Humanized mouse model of a human B cell lymphoma to study tumor-immune cell interactions

Identification: 3081

Humanized mouse model of a human B cell lymphoma to study tumor-immune cell interactions

Nicole C. Walsh1, Rachel M. Gerstein2, Benjamin Chen3, Zheng Zhou4, Hong Zhang5, Leonard D. Shultz6, Karl Simin7, Rita Bortell1, Michael A. Brehm1, Jan Cerny4, Jack Leonard2, Bruce Woda3, Andrew Evens8, Dale L. Greiner1 and Alan G. Rosmarin4

1Program in Molecular Medicine, 2Department of Microbiology and Physiological Systems, 3Department of Pathology, 4Department of Medicine, Division of Hematology/Oncology; 5Department of Cell and Developmental Biology, University of Massachusetts Medical School, Worcester, MA 01605; 6Jackson Laboratory, Bar Harbor, ME 04609; 7Department of Molecular, Cell, and Cancer Biology, University of Massachusetts Memorial Medical Center, Worcester, MA; 8Division of Hematology/Oncology, Tufts University School of Medicine, Boston, MA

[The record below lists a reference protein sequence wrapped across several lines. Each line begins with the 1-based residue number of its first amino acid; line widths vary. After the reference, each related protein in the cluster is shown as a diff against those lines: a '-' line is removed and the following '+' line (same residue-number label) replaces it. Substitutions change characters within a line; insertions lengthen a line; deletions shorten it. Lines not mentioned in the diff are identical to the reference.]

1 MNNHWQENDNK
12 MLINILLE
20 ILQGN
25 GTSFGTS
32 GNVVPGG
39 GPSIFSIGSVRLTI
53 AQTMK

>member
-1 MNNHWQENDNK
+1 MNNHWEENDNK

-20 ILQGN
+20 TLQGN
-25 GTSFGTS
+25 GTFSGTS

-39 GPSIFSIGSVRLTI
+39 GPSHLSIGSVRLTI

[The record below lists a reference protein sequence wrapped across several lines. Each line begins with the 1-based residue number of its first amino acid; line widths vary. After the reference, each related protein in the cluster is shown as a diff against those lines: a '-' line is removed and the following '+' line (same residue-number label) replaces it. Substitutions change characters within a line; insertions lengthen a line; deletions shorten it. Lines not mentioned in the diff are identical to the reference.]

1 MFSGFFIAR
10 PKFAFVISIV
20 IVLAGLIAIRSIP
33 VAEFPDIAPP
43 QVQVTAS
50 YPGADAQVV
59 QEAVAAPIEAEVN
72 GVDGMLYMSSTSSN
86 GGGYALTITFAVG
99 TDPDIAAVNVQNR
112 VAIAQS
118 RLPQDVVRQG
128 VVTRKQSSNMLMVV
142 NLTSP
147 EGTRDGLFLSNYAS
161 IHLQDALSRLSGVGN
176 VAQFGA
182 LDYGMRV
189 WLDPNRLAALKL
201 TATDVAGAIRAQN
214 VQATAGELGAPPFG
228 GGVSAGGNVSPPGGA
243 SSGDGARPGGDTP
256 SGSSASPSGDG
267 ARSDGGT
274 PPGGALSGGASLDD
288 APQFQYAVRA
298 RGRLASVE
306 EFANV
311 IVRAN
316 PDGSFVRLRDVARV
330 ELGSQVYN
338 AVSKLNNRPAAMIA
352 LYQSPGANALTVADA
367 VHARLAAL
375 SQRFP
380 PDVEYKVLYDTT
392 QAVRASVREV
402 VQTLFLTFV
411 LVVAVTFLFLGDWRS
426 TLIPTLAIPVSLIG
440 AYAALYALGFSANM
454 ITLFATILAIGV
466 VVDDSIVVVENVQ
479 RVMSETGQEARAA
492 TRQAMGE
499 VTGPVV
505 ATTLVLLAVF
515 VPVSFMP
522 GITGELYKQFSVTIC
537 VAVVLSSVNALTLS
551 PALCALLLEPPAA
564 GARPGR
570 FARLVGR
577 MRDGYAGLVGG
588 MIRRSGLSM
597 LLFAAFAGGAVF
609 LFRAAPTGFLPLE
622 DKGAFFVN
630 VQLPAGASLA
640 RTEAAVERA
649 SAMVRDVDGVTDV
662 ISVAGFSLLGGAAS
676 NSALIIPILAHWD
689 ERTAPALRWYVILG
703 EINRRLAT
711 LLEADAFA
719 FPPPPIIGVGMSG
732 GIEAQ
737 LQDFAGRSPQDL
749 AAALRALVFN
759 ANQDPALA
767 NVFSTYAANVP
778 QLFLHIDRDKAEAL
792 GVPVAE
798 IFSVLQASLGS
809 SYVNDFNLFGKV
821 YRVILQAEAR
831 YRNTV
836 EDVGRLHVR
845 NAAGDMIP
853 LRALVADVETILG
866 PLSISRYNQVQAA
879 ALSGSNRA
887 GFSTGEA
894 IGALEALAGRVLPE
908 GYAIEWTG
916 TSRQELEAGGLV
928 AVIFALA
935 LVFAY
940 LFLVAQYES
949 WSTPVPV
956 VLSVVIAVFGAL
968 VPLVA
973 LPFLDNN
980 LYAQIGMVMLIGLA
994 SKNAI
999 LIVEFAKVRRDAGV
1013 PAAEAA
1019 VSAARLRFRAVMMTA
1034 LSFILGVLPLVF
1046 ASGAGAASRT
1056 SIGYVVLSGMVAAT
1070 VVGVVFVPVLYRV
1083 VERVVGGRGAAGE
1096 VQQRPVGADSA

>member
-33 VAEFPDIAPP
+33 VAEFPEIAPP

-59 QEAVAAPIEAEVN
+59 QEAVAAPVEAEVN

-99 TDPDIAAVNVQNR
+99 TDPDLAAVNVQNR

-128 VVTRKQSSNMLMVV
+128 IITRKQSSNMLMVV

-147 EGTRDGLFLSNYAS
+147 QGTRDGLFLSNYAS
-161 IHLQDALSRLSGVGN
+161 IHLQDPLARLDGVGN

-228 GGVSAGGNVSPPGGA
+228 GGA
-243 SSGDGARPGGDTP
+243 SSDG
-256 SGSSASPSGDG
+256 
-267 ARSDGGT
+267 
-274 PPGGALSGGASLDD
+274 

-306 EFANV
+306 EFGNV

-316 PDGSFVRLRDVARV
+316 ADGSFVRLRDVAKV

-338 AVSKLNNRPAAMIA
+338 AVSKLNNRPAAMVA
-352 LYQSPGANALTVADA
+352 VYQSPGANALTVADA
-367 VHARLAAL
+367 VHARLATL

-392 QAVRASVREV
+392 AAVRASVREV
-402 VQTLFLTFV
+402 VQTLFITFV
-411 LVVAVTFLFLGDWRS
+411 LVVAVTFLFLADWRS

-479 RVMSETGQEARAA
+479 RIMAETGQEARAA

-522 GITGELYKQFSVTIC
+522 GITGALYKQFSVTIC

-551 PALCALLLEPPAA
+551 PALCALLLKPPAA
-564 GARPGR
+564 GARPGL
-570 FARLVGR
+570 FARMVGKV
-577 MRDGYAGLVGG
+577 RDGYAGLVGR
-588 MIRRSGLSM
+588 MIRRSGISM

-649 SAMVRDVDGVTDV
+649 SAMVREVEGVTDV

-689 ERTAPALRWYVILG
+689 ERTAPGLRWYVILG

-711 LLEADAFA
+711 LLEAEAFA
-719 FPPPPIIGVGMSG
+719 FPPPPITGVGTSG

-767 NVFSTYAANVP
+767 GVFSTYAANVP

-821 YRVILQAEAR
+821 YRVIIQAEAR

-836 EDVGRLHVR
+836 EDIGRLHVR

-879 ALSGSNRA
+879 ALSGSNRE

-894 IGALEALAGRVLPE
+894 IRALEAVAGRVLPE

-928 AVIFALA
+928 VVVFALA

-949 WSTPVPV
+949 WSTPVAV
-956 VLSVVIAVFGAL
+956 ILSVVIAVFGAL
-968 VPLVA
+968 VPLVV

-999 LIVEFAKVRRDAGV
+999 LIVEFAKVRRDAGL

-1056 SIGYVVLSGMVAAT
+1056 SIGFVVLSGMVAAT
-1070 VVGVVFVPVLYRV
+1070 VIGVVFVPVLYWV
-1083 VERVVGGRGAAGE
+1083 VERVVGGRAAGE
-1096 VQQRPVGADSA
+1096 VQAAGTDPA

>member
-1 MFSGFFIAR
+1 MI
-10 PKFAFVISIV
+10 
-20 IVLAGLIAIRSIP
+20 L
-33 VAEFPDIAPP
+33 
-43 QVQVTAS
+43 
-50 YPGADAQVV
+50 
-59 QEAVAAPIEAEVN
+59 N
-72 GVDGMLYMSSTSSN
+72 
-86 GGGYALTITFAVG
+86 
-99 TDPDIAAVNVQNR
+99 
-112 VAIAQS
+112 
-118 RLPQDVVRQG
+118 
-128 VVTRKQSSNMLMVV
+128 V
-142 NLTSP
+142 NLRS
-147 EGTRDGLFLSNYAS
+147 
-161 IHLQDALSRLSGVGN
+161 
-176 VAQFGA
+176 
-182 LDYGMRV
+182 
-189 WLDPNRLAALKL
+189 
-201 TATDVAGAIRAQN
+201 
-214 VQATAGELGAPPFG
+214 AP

The ability of tumors to evade immune responses contributes to tumor progression, susceptibility to treatment and overall aggressiveness of malignancies. Our understanding of tumor-immune interactions in human cancer is shaped by studies in syngeneic mouse tumor models. Humanized mice generated from patient derived xenografts (PDX) are a promising alternative to traditional mouse models to specifically interrogate the interactions between human tumors and immune systems. Here we studied a high grade B cell lymphoma PDX in NOD-scid IL2rgnull (NSG) mice. A diffuse large B cell lymphoma (DLBCL) grew in 80% of mice that received patient cells, with lymphoma cells in blood and infiltrating the spleen, bone marrow, liver, ovaries, and brain. The lymphoma serially transplanted with high efficiency and rituximab treatment significantly delayed tumor growth. Moreover, the lymphoma grew efficiently in NSG mice engrafted with human immune systems, suggesting that immune-mediated rejection was suppressed. This disseminating B cell lymphoma model will enable studies focused on immune suppressive mechanisms of the tumor and evaluation of novel therapeutics for immune checkpoint blockade.


Credits: None available.